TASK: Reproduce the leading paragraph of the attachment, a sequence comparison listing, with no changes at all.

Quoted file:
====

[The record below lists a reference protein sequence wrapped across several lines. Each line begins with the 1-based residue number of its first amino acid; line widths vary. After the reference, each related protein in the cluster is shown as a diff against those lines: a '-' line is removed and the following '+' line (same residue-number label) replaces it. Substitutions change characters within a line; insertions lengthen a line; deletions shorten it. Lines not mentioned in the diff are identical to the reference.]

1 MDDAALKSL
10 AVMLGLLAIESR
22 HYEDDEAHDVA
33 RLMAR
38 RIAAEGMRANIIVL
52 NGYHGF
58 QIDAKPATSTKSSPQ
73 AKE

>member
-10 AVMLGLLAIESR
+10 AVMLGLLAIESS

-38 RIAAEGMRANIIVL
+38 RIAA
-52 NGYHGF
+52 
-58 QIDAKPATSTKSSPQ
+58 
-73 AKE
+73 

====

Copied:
[The record below lists a reference protein sequence wrapped across several lines. Each line begins with the 1-based residue number of its first amino acid; line widths vary. After the reference, each related protein in the cluster is shown as a diff against those lines: a '-' line is removed and the following '+' line (same residue-number label) replaces it. Substitutions change characters within a line; insertions lengthen a line; deletions shorten it. Lines not mentioned in the diff are identical to the reference.]